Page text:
Mergers Mean Quick Gains for Funds
Sunday, November 26, 2006
NEW YORK -- Investors observing the seemingly uninterrupted parade of corporate buyout announcements might wonder how much the deals and the attendant rise in stock prices will boost returns in their mutual funds. The answer depends on the type of funds they own.
Acquisition announcements often inspire investor confidence because the deals generally reflect a sense that the stock market offers bargains on desirable businesses. That notion can send stocks up in general, which benefits many mutual funds. And while the many merger announcements have prompted questions about whether the market is overvaluing some properties, mutual funds returns for the year are likely to get a boost from all the dealmaking.
One way investors can benefit from an acquisition is if a fund they own holds shares in a company being acquired. The fund's return can grow from the jump in a stock that often accompanies a buyout announcement. Shares of the company doing the acquiring typically fall, though generally only temporarily, as investors tend to frown upon the risk those companies are taking.
For Barry R. James, a portfolio manager at James Investment Research and president of the James Advantage Funds, the benefits of the buyouts are apparent, though he is quick to note potential pitfalls. The James Small Cap Fund, which has assets of $266 million and is up 13.5 percent this year, has advanced as five of the companies whose stock the fund holds were acquired in the past couple of months.
"Companies are awash in cash and they're just scratching their heads as to what do," James said of the recent flurry of deals. But he noted that even funds with narrow investment parameters can stray from a disciplined investing strategy and put returns at risk if they focus too much on anticipating the next acquisition target.
"We hope all our companies are bought out," he said. "We don't mind that at all but we're not trying to target ones that are going to be purchased."
The inherent diversity of a mutual fund, however, can limit the degree to which a jump in the price of a single stock can help the fund's return. The James funds' shares in companies that are being acquired generally rise 25 percent to 33 percent, but with positions of generally 2 percent to 4 percent, the overall effect on a fund's return is limited, James said.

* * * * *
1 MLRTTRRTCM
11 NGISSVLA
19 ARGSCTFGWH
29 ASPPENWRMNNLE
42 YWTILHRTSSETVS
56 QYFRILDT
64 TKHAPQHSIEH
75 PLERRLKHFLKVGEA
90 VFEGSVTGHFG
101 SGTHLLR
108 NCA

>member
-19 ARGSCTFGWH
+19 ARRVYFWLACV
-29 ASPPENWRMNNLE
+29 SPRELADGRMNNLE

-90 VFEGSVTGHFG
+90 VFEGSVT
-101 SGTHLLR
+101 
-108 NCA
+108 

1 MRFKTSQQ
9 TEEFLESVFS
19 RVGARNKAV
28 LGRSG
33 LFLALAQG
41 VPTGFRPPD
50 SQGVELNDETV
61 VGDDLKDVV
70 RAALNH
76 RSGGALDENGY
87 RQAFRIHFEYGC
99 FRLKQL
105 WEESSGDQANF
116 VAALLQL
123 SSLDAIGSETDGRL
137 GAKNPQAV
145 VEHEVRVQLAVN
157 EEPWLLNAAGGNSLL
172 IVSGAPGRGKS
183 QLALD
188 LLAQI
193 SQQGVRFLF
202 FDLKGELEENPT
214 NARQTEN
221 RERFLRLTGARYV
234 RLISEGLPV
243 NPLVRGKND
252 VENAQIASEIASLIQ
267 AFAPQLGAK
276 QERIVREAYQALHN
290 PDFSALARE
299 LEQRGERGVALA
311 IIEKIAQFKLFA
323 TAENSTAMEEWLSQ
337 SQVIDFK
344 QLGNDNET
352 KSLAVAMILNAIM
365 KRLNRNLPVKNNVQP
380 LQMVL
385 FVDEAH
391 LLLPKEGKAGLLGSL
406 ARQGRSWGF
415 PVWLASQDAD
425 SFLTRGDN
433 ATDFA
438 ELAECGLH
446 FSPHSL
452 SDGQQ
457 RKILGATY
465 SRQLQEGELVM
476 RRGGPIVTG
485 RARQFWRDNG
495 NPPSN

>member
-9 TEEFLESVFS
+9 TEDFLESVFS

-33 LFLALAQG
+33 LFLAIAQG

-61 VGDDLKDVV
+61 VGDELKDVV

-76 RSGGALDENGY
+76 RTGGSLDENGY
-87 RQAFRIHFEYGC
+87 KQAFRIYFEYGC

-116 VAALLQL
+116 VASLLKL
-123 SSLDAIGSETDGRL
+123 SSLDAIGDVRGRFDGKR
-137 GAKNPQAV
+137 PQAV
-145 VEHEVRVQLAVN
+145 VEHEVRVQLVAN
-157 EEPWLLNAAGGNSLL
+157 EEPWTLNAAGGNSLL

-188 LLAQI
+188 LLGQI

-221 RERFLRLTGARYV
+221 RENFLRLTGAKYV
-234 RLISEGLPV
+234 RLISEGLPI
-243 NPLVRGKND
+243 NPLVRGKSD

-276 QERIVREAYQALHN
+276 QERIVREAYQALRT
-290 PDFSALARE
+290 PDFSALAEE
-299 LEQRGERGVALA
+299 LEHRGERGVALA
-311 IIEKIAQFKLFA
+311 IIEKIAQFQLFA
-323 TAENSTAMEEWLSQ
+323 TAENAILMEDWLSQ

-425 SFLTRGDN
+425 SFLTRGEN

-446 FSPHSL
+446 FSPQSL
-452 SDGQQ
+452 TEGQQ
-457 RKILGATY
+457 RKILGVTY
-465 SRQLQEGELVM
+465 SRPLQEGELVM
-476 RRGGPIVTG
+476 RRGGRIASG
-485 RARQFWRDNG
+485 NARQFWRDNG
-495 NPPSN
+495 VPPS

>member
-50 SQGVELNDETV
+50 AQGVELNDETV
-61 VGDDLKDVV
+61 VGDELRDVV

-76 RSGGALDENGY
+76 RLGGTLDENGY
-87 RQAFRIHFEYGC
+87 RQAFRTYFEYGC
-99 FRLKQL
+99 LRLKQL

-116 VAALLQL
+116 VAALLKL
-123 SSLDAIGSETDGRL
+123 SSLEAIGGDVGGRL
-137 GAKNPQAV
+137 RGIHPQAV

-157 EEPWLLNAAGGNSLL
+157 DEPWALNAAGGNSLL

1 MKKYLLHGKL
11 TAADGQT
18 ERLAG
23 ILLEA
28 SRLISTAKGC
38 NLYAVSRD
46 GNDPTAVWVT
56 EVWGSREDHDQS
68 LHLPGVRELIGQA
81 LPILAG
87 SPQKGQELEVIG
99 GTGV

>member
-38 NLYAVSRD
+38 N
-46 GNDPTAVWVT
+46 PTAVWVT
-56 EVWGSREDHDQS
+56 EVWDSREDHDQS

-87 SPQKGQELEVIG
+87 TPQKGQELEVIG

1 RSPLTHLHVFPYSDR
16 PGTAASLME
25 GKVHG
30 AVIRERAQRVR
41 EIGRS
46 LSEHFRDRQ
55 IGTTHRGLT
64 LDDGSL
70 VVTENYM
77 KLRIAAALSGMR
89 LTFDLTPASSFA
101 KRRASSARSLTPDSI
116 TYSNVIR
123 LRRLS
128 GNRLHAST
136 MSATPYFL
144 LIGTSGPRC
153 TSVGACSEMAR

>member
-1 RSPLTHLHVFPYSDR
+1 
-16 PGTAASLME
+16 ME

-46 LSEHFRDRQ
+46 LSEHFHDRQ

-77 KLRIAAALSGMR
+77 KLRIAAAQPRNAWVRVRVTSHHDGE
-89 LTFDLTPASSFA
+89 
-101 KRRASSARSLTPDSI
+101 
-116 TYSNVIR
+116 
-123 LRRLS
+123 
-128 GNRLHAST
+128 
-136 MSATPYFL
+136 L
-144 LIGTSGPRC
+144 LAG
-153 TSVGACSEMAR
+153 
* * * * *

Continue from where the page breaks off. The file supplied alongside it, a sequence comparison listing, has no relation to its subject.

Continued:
Other funds seek to profit by buying shares of a company being acquired and, in a tactic known as shorting, bet that the stock price of the acquiring company will fall. Such arbitrage merger funds generally show little correlation to the overall direction of the stock market and instead benefit from an increase in acquisitions simply because that means there are more deals from which to choose.
John S. Orrico, who runs the Arbitrage Fund, said that as the world's economies grow, the possibilities increase for funds that capitalize on the spreads between stock prices and acquisition prices.
"We can cherry-pick through deals from across the globe," Orrico said. "Globalization is going to continue to be the fuel that feeds consolidation."
The Arbitrage Fund has assets of $173 million and a return this year of 5.4 percent. While the returns haven't matched those of other funds that have benefited from surging stock prices, he noted that the fund has gained during down years in the stock market.
Orrico's fund focuses on finding deals that are most likely to close and have the least shareholder opposition, financing difficulties and antitrust concerns. In doing so, the funds are less likely to bet on a deal that ultimately falls apart.
"Our approach is capital preservation while generating a return that exceeds the fixed income markets," Orrico said.
While many types of mutual funds can benefit from increased acquisition activity, the recently announced mergers haven't been concentrated in one sector, making it difficult to pinpoint what the next takeover target might be, said Todd Trubey, an analyst at Morningstar, which tracks funds.
In any case, funds that buy stock in a company shortly before it is acquired can incur short-term capital gains taxes. Still, if the stock price rises enough, the deal could ultimately still prove beneficial for a fund's returns, Trubey said.
While mutual fund holders might welcome an increase in merger activity, there is a risk that buyout prices could become inflated and cause other stock prices to move too high.
"There's a lot of speculation driving share prices higher and people are looking at [buyout] valuations and applying those to companies that are not in deals," Trubey said. "That's a risky business."